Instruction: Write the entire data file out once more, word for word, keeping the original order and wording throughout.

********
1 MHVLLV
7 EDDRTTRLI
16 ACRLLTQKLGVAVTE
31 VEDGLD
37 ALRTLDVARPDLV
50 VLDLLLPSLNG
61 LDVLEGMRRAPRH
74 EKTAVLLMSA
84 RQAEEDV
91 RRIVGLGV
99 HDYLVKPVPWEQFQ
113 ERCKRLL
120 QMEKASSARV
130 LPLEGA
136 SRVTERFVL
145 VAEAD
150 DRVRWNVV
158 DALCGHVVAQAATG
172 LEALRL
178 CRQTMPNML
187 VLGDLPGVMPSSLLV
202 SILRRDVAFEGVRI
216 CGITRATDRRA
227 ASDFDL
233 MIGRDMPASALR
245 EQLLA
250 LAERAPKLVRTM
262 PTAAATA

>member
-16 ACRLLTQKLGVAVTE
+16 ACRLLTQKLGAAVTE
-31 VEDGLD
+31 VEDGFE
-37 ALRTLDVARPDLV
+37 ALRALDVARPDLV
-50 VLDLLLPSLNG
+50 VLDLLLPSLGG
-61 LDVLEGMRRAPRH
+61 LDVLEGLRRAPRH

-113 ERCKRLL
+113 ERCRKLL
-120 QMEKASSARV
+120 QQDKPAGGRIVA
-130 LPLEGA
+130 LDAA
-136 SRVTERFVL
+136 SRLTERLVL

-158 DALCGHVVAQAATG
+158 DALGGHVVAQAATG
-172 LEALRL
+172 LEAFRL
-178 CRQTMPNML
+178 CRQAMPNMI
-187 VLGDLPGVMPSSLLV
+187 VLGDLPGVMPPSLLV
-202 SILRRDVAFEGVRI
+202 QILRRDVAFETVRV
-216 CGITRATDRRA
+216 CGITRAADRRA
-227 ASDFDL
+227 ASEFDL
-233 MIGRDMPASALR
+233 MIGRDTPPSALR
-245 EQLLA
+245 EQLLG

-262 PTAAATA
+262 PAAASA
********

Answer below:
1 MHVLLV
7 EDDRTTRLI
16 ACRLLTQKLGVAVTE
31 VEDGLD
37 ALRTLDVARPDLV
50 VLDLLLPSLNG
61 LDVLEGMRRAPRH
74 EKTAVLLMSA
84 RQAEEDV
91 RRIVGLGV
99 HDYLVKPVPWEQFQ
113 ERCKRLL
120 QMEKASSARV
130 LPLEGA
136 SRVTERFVL
145 VAEAD
150 DRVRWNVV
158 DALCGHVVAQAATG
172 LEALRL
178 CRQTMPNML
187 VLGDLPGVMPSSLLV
202 SILRRDVAFEGVRI
216 CGITRATDRRA
227 ASDFDL
233 MIGRDMPASALR
245 EQLLA
250 LAERAPKLVRTM
262 PTAAATA

>member
-16 ACRLLTQKLGVAVTE
+16 ACRLLTQKLGAAVTE
-31 VEDGLD
+31 VEDGFE
-37 ALRTLDVARPDLV
+37 ALRALDVARPDLV
-50 VLDLLLPSLNG
+50 VLDLLLPSLGG
-61 LDVLEGMRRAPRH
+61 LDVLEGLRRAPRH

-113 ERCKRLL
+113 ERCRKLL
-120 QMEKASSARV
+120 QQDKPAGGRIVA
-130 LPLEGA
+130 LDAA
-136 SRVTERFVL
+136 SRLTERLVL

-158 DALCGHVVAQAATG
+158 DALGGHVVAQAATG
-172 LEALRL
+172 LEAFRL
-178 CRQTMPNML
+178 CRQAMPNMI
-187 VLGDLPGVMPSSLLV
+187 VLGDLPGVMPPSLLV
-202 SILRRDVAFEGVRI
+202 QILRRDVAFETVRV
-216 CGITRATDRRA
+216 CGITRAADRRA
-227 ASDFDL
+227 ASEFDL
-233 MIGRDMPASALR
+233 MIGRDTPPSALR
-245 EQLLA
+245 EQLLG

-262 PTAAATA
+262 PAAASA